Homosexuals, homosexuals, homosexuals. Will American society never tire of its strange fascination with homosexuals?
While the rest of the industrialized world, a few New England states and our Canadian neighbors have accepted the fact that, besides being attracted to members of the same sex, homosexuals are basically the same as everyone else, our Puritan strain won’t let this issue die. We argue what sorts of rights should be accorded gay men and lesbian women without answering this central question: Why on earth should heterosexuals decide what homosexuals can and cannot do?
Take light comfort, then, that, according to the Deseret Morning News, two organizations at rather disparate poles have taken up the banner against the Federal Marriage Amendment, a proposed 18th Amendment to the U.S. Constitution that would give marriage the iron-clad definition of a union only between man and woman. Those two organizations are the gay rights organization, The Human Rights Campaign, and a conservative political group (lost above the din of right-wing religious organizations) called Citizen Outreach. Aside from the draconian Patriot Act, there are precious few issues where the left and right join forces. Thankfully, this is one of them, with the Human Rights Campaign and Citizen Outreach sharing the same ad campaign against those arrogant enough to push this pushy constitutional amendment.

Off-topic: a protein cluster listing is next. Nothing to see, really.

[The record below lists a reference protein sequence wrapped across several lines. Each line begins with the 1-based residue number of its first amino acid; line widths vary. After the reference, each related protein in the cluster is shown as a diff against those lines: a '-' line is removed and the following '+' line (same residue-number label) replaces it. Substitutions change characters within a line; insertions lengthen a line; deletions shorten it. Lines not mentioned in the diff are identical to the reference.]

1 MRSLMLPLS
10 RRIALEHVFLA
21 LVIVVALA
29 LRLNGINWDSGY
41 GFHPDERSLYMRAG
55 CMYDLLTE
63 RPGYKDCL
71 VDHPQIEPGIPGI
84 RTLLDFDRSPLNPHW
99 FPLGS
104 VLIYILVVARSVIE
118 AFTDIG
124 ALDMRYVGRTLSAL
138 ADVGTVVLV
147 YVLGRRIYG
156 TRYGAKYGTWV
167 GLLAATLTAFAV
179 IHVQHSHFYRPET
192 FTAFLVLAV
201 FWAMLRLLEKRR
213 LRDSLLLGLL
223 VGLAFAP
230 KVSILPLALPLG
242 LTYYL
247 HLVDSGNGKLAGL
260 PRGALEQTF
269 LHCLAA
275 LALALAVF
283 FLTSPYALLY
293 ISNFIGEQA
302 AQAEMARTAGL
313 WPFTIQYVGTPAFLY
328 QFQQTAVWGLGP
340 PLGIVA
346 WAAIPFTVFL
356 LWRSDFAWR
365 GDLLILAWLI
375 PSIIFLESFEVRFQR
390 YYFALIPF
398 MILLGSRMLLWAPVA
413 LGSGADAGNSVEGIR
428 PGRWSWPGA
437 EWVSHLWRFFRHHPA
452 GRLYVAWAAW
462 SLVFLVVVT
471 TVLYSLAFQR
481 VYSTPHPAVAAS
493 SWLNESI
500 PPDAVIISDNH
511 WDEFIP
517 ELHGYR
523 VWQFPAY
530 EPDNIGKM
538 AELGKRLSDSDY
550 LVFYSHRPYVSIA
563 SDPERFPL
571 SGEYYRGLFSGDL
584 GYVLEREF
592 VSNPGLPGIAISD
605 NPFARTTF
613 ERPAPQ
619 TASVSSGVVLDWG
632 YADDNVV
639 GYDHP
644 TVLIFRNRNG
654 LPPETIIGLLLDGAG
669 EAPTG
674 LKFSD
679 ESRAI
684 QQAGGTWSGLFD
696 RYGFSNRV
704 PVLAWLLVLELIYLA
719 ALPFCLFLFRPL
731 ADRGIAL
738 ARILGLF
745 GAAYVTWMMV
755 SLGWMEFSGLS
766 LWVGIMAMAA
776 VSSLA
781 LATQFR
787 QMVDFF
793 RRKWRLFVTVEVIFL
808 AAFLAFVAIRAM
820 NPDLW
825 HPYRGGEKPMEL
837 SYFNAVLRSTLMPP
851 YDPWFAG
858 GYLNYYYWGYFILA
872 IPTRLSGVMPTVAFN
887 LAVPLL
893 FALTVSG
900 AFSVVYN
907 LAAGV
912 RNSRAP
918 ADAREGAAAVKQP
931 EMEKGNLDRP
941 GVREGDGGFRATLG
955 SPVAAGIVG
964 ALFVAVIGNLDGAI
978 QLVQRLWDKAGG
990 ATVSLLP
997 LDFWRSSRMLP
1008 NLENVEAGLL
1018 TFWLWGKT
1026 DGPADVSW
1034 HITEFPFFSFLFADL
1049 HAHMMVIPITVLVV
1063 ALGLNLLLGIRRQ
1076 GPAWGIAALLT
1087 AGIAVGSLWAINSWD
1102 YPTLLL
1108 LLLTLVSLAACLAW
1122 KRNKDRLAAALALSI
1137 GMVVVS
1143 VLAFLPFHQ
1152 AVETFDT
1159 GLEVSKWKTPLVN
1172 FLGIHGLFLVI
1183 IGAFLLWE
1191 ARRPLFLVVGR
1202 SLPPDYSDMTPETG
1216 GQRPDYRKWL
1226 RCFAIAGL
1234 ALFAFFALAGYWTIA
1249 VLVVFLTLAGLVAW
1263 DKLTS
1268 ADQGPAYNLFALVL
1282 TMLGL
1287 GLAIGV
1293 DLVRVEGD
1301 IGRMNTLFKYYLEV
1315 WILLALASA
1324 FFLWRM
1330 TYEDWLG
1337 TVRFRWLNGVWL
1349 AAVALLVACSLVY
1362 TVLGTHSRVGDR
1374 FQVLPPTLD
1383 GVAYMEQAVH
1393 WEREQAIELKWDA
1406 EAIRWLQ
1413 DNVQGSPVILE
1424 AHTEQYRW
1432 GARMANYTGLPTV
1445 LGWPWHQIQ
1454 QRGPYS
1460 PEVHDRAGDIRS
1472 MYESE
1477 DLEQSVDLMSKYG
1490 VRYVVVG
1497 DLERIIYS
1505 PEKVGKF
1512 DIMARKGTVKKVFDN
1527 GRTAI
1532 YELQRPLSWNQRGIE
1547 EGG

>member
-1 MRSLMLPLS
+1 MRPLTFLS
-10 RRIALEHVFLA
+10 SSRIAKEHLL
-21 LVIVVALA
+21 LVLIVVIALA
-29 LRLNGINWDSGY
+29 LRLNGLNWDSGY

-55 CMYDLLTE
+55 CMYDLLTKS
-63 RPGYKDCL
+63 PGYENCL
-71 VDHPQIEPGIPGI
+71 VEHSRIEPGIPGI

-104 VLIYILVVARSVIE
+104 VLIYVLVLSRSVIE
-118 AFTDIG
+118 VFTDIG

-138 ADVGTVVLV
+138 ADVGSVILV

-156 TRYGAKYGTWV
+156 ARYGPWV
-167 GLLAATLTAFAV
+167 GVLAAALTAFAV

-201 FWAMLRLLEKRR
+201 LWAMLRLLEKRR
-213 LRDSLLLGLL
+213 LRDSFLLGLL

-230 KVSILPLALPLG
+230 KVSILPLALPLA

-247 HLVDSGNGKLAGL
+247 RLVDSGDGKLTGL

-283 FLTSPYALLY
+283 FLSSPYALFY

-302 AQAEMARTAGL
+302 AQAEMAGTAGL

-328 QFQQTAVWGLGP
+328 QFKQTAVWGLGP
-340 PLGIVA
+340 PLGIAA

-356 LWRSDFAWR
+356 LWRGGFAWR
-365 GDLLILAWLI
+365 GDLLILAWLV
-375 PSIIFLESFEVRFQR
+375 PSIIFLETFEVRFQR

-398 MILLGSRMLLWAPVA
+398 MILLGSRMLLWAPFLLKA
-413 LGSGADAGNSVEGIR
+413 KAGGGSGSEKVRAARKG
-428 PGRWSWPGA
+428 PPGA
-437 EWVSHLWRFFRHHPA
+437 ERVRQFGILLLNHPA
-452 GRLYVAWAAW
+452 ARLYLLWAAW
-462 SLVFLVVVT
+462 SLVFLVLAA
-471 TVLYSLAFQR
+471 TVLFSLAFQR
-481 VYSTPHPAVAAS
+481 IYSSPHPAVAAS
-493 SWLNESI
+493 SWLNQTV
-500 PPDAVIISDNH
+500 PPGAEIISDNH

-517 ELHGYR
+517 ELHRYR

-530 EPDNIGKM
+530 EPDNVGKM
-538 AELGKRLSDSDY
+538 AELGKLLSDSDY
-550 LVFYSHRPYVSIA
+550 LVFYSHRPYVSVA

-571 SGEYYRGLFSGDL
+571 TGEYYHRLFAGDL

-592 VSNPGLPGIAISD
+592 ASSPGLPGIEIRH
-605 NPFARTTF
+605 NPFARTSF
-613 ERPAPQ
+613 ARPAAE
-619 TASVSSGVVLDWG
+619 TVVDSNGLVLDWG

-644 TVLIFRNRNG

Reading over Citizen Outreach President Chuck Muth’s various on-line essays against the Federal Marriage Amendment is more than a breath of fresh air, it’s a blast of common sense that conservatives of old used to espouse: “The problem isn’t keeping gays out of marriage, but keeping government out of it,” Muth states, and adds, “The Constitution was never intended to serve as a tool of social engineering.”
Tell that to Senate Judiciary Committee Chairman Orrin Hatch, who’s been freaking out ever since the Massachusetts Supreme Judicial Court ordered state law rewritten to allow for gay marriage. Of course Hatch talks of supporting a constitutional amendment to “safeguard” traditional marriage. He’s also talked of blowing up people’s computers if they swap copyright music files, and has probably spent more time stumping for his inane amendment to the U.S. Constitution punishing flag burners (there are so many of them) than he has fighting Democrats over judicial nominees.
Of course, in Utah, the issue of gay marriage and gay rights in general will not subside until people realize they are powerless to control human behavior on a large scale. This time last year, state Sen. Tom Hatch, R-Panguitch, was set to sponsor a resolution backing the Federal Marriage Amendment. More than $1 million has been spent by the LDS Church to see “same-sex” marriage initiatives defeated in Alaska and Hawaii. During Utah’s last half of the ’90s, court cases involving the Division of Child Family Services, East High’s Gay/Straight Alliance and Wendy Weaver ate up precious time and resources. What a pity they were even battles in need of fighting. And what a pity more gays and conservatives such as Muth can’t find common ground.